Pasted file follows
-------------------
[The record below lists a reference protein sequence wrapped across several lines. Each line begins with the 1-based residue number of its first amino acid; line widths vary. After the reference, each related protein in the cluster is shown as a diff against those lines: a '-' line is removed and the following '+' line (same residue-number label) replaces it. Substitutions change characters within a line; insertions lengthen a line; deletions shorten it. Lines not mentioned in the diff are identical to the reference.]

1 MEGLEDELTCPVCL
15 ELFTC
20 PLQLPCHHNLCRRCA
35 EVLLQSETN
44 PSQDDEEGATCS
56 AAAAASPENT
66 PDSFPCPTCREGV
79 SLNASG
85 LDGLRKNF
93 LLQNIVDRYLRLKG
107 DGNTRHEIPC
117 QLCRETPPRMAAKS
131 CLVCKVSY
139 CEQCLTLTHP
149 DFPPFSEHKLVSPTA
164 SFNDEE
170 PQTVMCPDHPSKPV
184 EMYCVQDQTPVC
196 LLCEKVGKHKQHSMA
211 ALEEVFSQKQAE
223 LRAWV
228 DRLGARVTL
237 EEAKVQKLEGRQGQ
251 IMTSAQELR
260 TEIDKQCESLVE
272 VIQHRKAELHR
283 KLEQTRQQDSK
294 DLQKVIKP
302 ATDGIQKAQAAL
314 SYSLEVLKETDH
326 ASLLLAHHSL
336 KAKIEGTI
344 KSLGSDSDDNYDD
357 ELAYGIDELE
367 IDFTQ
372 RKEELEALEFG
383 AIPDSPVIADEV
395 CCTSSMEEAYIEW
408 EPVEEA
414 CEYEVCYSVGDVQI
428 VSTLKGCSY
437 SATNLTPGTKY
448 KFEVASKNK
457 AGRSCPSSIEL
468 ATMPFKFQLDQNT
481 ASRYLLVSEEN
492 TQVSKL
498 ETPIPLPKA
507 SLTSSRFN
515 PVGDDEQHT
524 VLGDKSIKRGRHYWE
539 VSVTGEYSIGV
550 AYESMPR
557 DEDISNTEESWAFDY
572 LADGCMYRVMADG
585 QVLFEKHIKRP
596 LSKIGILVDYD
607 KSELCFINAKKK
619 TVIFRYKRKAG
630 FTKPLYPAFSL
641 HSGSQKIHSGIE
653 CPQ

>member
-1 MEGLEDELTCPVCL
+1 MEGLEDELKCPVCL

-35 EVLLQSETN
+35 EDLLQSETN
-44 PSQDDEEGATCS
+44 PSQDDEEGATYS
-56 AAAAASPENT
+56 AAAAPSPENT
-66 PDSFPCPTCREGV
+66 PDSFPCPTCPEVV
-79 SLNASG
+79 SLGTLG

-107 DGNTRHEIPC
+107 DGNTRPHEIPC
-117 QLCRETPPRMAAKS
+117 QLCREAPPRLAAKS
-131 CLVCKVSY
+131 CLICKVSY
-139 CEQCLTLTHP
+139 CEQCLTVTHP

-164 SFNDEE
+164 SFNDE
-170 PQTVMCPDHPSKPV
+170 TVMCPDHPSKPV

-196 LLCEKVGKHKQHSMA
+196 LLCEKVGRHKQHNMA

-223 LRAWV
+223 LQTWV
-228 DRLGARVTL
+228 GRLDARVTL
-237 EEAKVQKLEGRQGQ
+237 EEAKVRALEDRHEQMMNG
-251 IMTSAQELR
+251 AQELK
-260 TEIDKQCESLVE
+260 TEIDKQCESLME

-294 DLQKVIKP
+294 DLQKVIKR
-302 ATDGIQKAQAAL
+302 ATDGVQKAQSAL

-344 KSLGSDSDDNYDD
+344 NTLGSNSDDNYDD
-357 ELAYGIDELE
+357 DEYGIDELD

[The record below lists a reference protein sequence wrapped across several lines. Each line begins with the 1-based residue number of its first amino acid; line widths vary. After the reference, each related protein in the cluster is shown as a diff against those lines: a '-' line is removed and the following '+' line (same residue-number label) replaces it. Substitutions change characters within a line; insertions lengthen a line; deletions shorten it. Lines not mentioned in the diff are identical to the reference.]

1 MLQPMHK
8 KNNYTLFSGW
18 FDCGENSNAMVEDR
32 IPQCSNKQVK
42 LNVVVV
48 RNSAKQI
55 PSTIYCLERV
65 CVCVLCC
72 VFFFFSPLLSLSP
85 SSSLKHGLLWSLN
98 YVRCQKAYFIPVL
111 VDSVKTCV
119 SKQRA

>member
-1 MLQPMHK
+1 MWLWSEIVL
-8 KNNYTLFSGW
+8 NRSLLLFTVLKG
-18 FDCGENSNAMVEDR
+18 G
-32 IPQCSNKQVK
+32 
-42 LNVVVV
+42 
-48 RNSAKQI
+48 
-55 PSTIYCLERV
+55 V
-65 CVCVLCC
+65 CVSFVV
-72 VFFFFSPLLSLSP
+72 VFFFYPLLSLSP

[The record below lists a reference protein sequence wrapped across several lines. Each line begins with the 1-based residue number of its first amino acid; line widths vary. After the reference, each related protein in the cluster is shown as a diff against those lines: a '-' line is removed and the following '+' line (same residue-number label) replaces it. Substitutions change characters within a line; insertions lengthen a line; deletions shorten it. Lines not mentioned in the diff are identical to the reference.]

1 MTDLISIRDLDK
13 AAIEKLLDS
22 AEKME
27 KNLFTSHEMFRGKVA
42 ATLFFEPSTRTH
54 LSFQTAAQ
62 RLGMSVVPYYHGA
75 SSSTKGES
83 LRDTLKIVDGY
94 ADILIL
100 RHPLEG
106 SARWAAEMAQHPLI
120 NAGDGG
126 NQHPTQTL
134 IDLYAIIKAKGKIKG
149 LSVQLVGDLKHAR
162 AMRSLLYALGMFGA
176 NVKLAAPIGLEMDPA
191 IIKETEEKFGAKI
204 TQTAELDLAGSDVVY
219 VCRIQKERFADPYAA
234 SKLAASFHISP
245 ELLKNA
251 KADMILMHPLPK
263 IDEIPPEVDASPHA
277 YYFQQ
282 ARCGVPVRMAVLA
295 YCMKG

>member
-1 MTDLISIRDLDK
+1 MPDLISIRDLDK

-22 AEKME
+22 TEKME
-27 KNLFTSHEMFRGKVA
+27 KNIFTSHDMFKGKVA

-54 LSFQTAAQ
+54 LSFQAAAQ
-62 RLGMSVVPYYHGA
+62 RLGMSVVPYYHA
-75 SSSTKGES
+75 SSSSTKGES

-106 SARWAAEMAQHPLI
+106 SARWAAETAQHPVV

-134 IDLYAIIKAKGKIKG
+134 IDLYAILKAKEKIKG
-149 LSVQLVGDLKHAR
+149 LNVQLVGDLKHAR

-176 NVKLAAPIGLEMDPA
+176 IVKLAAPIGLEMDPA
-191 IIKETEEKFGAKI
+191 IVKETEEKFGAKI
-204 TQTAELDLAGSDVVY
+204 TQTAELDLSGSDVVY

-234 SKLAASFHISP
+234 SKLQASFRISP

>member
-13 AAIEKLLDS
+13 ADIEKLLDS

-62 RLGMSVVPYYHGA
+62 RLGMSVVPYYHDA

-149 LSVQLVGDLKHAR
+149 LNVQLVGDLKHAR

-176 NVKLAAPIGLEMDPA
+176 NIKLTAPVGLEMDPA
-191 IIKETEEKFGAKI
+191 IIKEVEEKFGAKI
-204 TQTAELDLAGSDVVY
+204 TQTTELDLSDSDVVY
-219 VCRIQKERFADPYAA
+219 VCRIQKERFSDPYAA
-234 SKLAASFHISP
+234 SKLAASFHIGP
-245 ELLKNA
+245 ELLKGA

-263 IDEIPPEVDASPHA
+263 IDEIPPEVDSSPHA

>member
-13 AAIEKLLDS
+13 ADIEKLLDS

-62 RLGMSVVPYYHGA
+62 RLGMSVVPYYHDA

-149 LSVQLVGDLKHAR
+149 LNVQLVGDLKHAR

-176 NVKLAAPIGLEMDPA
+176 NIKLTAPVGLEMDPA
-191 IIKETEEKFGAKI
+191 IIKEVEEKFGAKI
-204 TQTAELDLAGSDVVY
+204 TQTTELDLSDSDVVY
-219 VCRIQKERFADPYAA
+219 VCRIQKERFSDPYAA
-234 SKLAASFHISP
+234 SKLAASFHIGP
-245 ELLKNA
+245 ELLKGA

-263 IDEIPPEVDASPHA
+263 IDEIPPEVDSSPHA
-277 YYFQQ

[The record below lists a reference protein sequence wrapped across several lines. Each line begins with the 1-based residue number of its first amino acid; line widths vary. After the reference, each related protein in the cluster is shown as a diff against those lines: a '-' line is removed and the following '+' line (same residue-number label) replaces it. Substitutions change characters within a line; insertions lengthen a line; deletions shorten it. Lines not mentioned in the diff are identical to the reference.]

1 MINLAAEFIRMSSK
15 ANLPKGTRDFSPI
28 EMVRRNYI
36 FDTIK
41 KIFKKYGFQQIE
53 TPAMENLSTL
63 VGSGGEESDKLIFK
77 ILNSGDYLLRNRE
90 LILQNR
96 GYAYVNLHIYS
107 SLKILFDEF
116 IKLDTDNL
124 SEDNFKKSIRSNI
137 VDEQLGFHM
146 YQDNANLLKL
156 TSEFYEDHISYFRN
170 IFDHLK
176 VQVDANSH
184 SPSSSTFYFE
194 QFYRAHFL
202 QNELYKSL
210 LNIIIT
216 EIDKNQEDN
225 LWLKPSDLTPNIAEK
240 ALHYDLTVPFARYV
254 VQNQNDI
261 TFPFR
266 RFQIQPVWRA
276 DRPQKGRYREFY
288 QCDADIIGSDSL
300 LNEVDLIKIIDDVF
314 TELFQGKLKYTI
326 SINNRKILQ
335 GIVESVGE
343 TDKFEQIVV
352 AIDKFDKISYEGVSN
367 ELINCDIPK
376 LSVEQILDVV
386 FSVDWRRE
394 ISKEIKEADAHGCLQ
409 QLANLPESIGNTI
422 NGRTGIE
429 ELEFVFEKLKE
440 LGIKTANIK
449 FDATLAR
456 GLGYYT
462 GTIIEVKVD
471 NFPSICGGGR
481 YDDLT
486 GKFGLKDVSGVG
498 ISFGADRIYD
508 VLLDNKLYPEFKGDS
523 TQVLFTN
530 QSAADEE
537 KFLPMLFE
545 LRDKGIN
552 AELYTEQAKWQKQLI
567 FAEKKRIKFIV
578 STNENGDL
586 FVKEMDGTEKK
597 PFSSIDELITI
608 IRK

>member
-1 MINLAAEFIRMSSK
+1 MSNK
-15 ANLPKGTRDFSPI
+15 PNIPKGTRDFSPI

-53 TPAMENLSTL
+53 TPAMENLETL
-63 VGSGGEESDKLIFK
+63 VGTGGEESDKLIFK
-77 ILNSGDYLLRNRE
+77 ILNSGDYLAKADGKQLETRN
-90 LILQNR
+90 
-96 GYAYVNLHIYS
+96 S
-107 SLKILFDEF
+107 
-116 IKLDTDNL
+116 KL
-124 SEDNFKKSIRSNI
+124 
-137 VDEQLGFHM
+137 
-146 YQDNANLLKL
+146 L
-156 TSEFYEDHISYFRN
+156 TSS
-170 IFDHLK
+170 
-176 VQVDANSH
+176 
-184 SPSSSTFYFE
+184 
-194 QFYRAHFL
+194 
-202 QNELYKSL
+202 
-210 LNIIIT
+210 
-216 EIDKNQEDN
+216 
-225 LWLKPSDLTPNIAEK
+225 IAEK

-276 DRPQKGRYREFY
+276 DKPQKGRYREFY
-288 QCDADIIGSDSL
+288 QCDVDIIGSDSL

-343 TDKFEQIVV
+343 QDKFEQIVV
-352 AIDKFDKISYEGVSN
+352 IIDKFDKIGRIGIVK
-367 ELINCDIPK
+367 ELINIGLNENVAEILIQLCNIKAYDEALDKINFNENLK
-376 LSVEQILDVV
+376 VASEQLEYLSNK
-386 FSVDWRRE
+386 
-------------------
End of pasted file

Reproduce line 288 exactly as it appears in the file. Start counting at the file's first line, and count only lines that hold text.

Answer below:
462 GTIIEVKVD